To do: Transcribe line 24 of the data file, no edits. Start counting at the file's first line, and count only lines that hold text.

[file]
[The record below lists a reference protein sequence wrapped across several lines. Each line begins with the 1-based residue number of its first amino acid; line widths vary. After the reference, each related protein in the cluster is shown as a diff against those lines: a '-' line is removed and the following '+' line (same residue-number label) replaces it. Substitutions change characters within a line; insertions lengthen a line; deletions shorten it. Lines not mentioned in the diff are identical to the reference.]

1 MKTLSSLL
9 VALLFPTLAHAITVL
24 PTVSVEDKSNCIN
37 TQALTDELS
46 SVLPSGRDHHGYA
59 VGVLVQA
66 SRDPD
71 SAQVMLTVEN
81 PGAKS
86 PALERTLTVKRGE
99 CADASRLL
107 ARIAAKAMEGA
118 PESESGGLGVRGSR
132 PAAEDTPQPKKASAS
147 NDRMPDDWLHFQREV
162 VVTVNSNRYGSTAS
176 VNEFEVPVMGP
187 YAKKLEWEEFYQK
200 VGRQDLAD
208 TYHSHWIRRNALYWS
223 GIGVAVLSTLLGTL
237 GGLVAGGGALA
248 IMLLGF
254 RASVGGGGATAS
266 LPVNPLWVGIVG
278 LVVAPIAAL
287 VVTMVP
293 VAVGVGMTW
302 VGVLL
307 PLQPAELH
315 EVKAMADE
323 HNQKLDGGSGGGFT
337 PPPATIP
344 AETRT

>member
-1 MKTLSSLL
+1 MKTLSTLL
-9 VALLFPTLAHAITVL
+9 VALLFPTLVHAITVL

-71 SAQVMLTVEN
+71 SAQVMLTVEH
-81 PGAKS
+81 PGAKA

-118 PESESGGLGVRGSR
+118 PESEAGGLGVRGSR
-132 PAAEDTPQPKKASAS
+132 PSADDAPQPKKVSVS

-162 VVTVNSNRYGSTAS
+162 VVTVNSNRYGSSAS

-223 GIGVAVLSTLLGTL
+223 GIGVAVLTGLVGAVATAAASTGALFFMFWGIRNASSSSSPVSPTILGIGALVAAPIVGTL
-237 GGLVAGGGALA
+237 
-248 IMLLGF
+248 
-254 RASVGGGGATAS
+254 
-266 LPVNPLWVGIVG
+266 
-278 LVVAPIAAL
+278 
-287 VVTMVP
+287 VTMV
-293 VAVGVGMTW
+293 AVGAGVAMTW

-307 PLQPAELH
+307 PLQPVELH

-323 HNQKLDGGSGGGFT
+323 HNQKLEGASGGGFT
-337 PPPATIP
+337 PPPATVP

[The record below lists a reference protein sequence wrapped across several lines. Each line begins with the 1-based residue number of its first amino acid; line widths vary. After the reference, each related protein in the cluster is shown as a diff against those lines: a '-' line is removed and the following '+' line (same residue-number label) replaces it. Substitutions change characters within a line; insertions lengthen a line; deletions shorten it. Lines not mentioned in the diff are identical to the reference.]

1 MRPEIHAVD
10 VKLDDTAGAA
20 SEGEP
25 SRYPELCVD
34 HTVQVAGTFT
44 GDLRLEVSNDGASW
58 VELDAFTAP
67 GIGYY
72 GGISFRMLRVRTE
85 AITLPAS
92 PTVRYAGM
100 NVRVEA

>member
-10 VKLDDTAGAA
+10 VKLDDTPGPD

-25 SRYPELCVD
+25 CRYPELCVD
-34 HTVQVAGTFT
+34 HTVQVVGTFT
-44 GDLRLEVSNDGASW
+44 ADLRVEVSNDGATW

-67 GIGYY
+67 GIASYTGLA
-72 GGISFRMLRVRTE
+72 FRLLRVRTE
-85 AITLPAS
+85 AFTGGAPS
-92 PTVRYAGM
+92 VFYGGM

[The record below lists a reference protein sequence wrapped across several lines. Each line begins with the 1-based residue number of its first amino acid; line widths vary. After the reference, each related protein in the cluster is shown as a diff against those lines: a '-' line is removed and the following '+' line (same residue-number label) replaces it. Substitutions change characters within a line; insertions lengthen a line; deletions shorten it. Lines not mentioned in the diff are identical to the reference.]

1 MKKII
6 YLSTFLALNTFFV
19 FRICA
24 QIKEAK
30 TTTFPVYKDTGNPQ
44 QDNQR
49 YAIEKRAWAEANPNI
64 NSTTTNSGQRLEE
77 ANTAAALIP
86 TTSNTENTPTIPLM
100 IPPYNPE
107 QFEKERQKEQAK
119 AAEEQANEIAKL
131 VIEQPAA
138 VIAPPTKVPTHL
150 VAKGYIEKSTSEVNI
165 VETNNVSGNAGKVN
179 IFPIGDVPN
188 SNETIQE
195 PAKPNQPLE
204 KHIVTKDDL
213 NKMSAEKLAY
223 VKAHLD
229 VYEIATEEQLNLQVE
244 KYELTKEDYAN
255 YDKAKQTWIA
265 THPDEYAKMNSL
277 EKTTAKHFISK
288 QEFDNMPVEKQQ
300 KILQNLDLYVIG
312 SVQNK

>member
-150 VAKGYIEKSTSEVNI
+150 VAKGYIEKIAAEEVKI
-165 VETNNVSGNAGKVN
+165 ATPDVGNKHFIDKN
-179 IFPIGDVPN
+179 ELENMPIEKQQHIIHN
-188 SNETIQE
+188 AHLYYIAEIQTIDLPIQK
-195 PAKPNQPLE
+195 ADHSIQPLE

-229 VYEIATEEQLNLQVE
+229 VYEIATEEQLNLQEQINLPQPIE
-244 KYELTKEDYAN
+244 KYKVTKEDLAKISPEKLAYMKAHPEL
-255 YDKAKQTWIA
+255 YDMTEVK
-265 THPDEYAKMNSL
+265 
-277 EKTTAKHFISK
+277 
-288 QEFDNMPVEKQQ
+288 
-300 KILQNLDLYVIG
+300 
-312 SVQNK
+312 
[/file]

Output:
248 IMLLGF